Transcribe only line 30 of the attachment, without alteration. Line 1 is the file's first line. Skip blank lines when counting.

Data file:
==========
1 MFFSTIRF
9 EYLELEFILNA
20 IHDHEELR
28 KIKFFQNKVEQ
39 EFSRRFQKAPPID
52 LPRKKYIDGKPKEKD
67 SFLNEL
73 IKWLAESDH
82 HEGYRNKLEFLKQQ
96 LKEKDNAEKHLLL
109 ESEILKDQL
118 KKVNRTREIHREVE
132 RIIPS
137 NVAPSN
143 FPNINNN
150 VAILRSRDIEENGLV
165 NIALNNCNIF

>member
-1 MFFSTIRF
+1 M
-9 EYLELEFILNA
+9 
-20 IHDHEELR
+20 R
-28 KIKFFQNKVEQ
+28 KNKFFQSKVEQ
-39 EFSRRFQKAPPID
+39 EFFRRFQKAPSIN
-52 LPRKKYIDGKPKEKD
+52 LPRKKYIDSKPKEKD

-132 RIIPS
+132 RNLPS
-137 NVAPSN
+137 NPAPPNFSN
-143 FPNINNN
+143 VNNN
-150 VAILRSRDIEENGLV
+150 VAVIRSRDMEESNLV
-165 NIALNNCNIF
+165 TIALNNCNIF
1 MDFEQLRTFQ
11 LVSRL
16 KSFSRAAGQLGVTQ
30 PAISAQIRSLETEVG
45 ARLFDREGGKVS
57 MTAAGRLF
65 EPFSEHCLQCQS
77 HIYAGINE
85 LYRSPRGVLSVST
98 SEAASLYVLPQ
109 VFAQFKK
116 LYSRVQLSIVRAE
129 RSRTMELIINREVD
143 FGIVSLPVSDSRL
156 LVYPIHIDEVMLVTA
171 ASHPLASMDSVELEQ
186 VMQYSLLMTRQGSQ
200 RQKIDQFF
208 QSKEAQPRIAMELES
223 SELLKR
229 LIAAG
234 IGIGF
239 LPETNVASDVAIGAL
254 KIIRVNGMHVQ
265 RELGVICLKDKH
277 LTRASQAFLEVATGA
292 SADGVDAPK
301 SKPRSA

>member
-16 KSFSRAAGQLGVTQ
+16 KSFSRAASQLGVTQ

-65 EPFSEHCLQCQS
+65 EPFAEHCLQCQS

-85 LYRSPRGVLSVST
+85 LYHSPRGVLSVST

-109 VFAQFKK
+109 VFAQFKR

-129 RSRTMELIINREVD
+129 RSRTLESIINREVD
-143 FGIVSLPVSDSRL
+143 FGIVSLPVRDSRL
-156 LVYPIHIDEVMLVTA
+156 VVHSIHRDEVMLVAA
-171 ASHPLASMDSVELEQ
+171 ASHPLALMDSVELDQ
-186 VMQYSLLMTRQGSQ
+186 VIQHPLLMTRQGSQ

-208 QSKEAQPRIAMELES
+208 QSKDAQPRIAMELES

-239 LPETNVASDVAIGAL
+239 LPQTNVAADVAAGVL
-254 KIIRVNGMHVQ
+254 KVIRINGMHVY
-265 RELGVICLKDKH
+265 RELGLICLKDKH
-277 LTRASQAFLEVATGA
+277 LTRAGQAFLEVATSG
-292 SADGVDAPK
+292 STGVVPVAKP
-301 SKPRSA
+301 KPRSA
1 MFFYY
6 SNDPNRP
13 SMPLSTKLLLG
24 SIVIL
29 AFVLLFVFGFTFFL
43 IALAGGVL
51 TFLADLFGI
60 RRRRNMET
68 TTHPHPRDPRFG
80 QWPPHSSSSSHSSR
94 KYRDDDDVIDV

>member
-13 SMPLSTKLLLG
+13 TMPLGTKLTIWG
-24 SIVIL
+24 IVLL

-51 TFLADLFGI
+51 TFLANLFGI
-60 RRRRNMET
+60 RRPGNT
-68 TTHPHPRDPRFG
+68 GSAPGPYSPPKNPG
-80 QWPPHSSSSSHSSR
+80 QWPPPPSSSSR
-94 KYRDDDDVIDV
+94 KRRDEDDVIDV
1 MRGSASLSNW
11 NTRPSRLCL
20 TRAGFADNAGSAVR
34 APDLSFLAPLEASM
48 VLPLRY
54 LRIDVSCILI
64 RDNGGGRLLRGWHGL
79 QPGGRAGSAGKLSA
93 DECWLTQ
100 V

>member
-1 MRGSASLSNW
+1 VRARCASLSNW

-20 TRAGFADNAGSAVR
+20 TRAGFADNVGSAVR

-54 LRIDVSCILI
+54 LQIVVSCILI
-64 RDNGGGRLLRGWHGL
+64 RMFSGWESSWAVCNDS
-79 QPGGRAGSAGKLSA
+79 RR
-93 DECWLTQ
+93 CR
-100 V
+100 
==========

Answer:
+52 LPRKKYIDSKPKEKD